When designed, the faces of the clubs had a localized heat treatment to ensure the laser-tight grooves last longer and are more durable.
These grooves help add control with the flight as well as add spin. The SM9s are available from 46-62 degrees which means players can replace their pitching wedges with this wedge.
The True Temper S200 shafts are on the heavier side but can be used by any level of golfer and have been tested by the pros.
Wedge Shaft Length and Flex
Different lengths and flex options for your club
Length and flex options are important factors that can make or break your wedge game.
Having the correct options for both can help make you more consistent, and allow you to correctly gap your clubs and achieve the correct distance,
Length and flex also provide the right amount of spin and give you a proper comfortable feel increasing confidence for each shot.
📋 Keep in mind: Most wedges come in “wedge flex” which is a standard stiff. It’s up to a golfer if they want to swap out the shaft for something more flexible or firmer.
How to choose the right length and flex for your wedges
The best way to choose the right length and flex for your wedges is to go to a golf store or fitting center.
A professional club fitter or staffer will let you try out a variety of shafts with different lengths and flexes on a launch monitor.
They’ll likely narrow down your options to the two shafts you performed the best with and recommend one.
If you just select a random wedge with a stock shaft off the rack, you’ll likely be hindering your potential at shooting low scores and increasing the odds of starting bad habits.
Impact of wedge length and wedge flex on performance
Different shafts and lengths will have different weights and provide different attributes in relation to your performance.
Having a longer shaft on a wedge will increase the distance but can reduce accuracy since they’ll have more side spin.
Different flexes also make a difference. Since graphite shafts are lighter, they’ll launch higher and could be more difficult to control the distance. The stiffer the flex, the lower the ball’s flight will be.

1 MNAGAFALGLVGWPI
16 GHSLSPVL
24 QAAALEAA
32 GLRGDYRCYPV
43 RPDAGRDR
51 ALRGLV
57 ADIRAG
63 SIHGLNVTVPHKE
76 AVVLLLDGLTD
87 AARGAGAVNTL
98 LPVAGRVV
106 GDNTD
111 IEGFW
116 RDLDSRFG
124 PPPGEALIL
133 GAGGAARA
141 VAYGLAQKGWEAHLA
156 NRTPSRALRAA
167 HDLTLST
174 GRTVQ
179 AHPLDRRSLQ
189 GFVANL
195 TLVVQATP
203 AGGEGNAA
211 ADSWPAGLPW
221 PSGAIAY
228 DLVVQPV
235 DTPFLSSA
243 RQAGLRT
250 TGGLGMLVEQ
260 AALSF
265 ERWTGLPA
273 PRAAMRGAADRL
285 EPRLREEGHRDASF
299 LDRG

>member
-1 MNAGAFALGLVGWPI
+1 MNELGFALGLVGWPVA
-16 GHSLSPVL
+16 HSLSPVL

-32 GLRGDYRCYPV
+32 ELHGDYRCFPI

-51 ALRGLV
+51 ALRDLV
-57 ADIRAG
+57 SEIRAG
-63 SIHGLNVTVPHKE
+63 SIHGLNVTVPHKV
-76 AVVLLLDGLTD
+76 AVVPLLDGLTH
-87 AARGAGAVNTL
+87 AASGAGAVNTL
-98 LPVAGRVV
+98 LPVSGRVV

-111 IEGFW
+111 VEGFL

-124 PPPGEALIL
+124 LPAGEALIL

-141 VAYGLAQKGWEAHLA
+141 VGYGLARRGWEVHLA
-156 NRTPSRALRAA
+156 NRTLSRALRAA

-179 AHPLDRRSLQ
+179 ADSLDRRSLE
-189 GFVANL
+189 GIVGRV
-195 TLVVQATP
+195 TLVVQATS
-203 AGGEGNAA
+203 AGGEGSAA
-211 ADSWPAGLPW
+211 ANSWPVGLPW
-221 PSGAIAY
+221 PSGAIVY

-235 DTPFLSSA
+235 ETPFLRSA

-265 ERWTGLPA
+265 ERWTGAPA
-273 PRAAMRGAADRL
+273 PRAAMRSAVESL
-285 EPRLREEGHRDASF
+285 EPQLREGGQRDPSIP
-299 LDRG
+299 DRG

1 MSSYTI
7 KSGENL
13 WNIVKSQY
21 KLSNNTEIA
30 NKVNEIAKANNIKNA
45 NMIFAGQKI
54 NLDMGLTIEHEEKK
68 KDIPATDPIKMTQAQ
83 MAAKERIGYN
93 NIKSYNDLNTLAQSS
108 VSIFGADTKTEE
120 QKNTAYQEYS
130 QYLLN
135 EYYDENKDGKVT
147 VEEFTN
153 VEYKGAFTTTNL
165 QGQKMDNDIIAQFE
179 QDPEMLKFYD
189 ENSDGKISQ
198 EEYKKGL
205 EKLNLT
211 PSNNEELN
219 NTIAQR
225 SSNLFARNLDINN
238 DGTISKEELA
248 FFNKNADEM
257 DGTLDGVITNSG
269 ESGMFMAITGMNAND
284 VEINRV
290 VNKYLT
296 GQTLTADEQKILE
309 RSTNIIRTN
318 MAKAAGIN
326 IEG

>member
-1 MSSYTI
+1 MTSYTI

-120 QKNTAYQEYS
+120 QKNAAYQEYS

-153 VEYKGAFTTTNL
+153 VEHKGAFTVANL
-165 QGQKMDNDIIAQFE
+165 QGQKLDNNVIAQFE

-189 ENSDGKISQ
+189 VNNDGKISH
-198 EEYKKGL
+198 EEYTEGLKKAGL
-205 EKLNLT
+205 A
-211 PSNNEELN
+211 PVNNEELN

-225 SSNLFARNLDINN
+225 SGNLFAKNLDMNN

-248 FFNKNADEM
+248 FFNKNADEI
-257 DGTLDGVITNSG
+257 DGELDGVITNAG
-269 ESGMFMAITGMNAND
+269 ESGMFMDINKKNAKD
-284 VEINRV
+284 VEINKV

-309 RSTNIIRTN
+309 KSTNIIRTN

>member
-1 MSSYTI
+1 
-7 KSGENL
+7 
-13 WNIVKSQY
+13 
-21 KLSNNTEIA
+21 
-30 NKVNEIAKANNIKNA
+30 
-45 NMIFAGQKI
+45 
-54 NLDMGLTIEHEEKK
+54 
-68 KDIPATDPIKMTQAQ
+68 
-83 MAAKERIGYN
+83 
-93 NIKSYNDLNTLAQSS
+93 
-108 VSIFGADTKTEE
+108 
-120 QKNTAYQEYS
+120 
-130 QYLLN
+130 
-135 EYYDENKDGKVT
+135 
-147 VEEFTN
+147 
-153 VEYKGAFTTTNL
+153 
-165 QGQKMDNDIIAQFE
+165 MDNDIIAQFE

It depends on your swing speed and style when choosing the right shaft.
Upkeep and Maintenance of Wedge Shafts
It’s vital to upkeep and maintain your golf shafts so they last a long time and don’t get damaged.
Damaged shafts will affect play or could lead to them breaking while out on the links.
Advice on maintaining and prolonging the life of your wedge shafts
To maintain and prolong the life of your shafts you can abide by the following tips.
- Wipe them down with a towel between uses to prevent them from garnering rust.
- Space them out well in your bag so they don’t clank together when walking, riding in a cart, or driving to the course. You can also use bubble wrap or put towels between them when traveling.
- Put your clubs inside the house and don’t leave them in extreme heat or cold between uses.
How to identify signs of wear and tear in your golf shaft
Golf shafts can last for many years if properly taken care of but do eventually wear out.
After 4-5 years, if you are noticing less distance or that the shafts feel different, take them into a golf store to be looked at. You can also tell by seeing dinks or rust in the shafts.
How often to replace wedge shafts?
There isn’t an exact number of years when you need to replace your wedge shafts but after about 300-350 rounds of golf, you can.
If you see or feel obvious signs of wear then you’ll probably need to replace them.
Factors To Consider Before Changing Wedge Shaft
- Test out different shafts and see how they feel.
- How you’re performing with them on the course.
- If you’re making solid contact with them or if they feel too long, short, heavy, or light.
Should wedge shafts be the same as irons?
Yes, wedge shafts should be the same as iron shafts and match your set. You want to be able to reach in the bag for a wedge and have it feel similar to when hitting one of your irons. If they feel differently, performance can be negatively affected.
How do I know when to switch from a stiff to a regular wedge shaft?
You’ll know when to switch from a stiff to a regular wedge shaft if it feels too heavy and you’re losing distance as well as not making the correct contact with your stiff shaft.